Postoperative Care

Written by Ann Pietrangelo
Medically Reviewed by George Krucik, MD, MBA on June 18, 2013

What Is Postoperative Care?

Postoperative care refers to the care you receive following a surgical procedure. This may include pain management and wound care. The type of postoperative care you require depends on the type of surgery you have.

Postoperative care begins immediately after surgery, for the duration of your hospital stay, and may continue after your discharge from the hospital. Part of postoperative care is awareness of the potential side effects and complications of your procedure.

Ask your doctor about postoperative care prior to your procedure so you can prepare as much as possible. Of course, those instructions may be revised based on the details of your surgery.

Postoperative Complications

Depending on the type of surgery you have, there are many potential complications in the postoperative period. General complications include infection, problems at the surgical site, and blood clots due to inactivity. Prolonged inactivity can also cause a loss of muscle strength.

Ask your doctor about the potential complications of your particular surgery.

Postoperative Care in the Hospital

Most of the time, anesthesia is used to put patients to sleep during surgery. Anesthesia can cause an allergic reaction in some people. Careful monitoring is necessary during and after the operation. After surgery, you will be moved to a recovery room where you’ll stay for up to two hours. You will feel groggy when you wake up. Some people also feel nauseated. 

While in recovery, your blood pressure, breathing, temperature, and pulse will be monitored. You may be asked to take deep breaths. Your surgical site will also be checked for signs of infection. Once you are stable you will be moved to a hospital room, if you are staying, or to another waiting room if you will be discharged on the same day.

Outpatient Surgery

After outpatient surgery, you may be released within hours of your procedure. Before discharge, you must be able to breathe normally, drink, and urinate. You are not allowed to drive immediately following the use of anesthesia, so you will need to arrange transportation home. You may feel groggy into the following day.

While in the Hospital

Postoperative care will continue if you are transferred to a hospital room. You will probably still have an IV in your arm, a finger device that measures oxygen levels in your blood, and dressing on your surgical site.

Depending on the type of surgery you had, you may also have a breathing apparatus, a heartbeat monitor, and a tube in your mouth, nose, or bladder. Your vital signs will continue to be monitored.

You may receive pain relievers through your IV, by injection, or orally. Depending on your condition, you may be asked to get up and walk around, with assistance, if necessary. This will decrease your chances of developing blood clots and will help you gain strength.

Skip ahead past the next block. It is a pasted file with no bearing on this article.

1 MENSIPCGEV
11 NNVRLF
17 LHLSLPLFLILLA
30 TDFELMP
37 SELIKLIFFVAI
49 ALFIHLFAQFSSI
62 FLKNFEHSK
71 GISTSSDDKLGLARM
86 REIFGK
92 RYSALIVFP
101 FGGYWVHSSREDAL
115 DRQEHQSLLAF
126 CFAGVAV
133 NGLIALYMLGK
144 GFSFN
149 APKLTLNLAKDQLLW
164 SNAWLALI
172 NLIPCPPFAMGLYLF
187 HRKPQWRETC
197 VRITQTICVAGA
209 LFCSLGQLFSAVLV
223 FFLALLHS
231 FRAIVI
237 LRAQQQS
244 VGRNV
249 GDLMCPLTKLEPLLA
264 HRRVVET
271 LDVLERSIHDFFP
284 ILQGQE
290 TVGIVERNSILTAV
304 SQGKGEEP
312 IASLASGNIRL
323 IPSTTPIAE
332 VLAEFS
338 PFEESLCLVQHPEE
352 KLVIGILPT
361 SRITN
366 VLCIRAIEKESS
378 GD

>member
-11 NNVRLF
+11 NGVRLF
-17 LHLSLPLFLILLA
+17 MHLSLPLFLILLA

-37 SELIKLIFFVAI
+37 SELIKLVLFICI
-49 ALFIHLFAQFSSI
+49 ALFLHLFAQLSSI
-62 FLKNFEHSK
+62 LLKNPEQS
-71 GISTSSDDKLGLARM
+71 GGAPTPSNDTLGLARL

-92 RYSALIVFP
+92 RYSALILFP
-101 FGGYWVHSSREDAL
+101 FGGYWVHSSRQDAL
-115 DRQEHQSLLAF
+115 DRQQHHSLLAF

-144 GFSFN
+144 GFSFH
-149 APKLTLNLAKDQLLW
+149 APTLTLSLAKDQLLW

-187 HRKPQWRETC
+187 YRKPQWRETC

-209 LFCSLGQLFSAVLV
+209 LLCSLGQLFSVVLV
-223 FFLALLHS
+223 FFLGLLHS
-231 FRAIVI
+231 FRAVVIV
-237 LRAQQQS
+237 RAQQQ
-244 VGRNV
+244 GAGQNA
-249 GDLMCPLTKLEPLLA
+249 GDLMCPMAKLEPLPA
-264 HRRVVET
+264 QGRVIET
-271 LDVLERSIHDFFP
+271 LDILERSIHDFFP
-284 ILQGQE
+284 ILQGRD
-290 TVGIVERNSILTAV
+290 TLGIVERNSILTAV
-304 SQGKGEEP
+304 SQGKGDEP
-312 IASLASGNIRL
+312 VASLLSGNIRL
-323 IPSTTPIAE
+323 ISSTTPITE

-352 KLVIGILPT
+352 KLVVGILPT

Your doctor will decide when you are ready to be released. If you know in advance that you will need ongoing care at home, it is best to make preparations ahead of time.

Questions to Ask Before You Go Home

Ask as many questions as possible prior to surgery and make sure you receive instructions upon your release from the hospital. Most hospitals provide written discharge instructions. Questions you should ask include:

  • How long will I be expected to remain in the hospital?
  • Will I need any special supplies or medications when I go home?
  • What side effects can I expect?
  • What things should I avoid?
  • Will I require a caregiver or physical therapist?
  • When can I resume normal activity?

The answers to these questions will help you make the appropriate accommodations. Keep emergency numbers handy and arrange to have someone help you, if necessary. Also, make sure you schedule a follow-up appointment with your doctor as advised.

Postoperative Care at Home

It is very important that you follow your doctor’s instructions after you leave the hospital. Take medications as prescribed and keep your aftercare appointments. 

Don’t overdo it if you’ve been instructed to rest, but don’t neglect physical activity if you’ve been given the go ahead. Resume normal activities as advised. Most of the time, a gradual return to your normal routine is recommended.

In some cases, you may not be able to care for yourself for a time after surgery. If so, you will need a caregiver to tend to wounds, prepare food, or help you move around safely. If you don’t have a family member or friend who can help, ask your doctor to recommend a caregiving service.

While recuperating, be sure to notify your health care provider if you develop a fever, increased pain, or bleeding at the surgical site. Don’t hesitate to contact your doctor if you have questions or aren’t recovering as well as expected.

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